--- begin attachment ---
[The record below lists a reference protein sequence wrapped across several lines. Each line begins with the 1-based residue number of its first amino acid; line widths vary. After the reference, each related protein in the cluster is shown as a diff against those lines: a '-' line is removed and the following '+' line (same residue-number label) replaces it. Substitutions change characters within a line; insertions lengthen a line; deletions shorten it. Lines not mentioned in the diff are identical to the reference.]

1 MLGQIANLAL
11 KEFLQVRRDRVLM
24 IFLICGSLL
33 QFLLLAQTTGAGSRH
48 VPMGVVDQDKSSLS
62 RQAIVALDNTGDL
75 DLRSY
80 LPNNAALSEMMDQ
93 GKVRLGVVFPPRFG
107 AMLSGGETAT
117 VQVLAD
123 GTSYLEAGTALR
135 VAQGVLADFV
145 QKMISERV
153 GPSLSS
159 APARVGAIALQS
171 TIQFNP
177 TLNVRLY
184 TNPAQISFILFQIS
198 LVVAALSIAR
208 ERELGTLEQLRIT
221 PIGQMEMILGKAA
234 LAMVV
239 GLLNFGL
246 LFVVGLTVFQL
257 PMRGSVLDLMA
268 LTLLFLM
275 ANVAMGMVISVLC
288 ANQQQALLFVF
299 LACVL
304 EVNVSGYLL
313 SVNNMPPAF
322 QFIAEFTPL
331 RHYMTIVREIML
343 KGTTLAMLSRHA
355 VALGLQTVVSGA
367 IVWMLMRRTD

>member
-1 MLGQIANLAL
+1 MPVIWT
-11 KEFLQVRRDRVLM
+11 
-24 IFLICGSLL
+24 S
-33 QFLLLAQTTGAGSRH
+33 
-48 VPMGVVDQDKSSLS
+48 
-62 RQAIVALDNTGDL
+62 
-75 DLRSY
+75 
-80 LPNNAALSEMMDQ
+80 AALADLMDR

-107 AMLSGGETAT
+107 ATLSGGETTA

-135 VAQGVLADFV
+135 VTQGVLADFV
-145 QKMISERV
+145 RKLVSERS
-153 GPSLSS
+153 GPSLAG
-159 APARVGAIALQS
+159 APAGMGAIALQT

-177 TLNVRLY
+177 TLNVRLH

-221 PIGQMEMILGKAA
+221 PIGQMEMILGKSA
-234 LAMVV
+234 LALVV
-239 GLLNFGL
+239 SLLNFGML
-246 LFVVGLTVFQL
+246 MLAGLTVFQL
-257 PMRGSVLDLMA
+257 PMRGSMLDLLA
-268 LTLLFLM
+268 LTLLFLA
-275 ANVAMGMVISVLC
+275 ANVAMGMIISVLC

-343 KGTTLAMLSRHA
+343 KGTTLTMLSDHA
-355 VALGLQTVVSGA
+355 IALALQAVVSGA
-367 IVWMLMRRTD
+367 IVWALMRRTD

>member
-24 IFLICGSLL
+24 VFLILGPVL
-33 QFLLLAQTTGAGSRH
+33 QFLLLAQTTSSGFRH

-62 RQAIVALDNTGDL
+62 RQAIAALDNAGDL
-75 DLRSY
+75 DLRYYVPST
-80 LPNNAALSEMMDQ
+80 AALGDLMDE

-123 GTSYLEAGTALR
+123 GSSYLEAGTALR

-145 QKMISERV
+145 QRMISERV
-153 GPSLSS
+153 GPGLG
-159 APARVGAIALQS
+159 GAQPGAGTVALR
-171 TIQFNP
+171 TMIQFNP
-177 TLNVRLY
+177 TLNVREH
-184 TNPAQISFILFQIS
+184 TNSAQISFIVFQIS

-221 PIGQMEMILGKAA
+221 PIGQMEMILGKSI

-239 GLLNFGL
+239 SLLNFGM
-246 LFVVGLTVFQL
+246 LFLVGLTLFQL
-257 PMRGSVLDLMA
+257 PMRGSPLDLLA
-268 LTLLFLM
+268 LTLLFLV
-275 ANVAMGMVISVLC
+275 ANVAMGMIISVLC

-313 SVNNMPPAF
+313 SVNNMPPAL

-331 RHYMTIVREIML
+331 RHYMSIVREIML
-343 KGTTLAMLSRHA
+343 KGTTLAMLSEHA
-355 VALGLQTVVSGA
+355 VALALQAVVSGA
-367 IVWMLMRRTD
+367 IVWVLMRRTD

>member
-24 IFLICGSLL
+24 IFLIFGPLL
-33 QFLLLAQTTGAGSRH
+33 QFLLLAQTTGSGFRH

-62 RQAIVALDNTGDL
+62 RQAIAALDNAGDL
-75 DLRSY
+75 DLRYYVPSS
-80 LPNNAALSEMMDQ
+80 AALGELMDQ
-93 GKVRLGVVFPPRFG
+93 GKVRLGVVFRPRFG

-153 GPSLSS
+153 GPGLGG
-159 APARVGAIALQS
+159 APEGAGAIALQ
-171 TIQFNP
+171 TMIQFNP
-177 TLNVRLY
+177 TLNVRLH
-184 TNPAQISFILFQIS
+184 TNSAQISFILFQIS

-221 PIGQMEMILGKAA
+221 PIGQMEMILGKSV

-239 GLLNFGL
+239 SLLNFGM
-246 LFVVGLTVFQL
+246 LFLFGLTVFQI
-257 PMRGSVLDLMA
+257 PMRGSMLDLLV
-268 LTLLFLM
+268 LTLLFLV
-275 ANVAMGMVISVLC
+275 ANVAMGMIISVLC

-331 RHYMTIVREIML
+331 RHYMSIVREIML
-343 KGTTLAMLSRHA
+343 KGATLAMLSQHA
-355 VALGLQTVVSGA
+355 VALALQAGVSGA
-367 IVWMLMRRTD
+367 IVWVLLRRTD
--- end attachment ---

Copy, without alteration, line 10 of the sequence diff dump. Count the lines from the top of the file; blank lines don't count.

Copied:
93 GKVRLGVVFPPRFG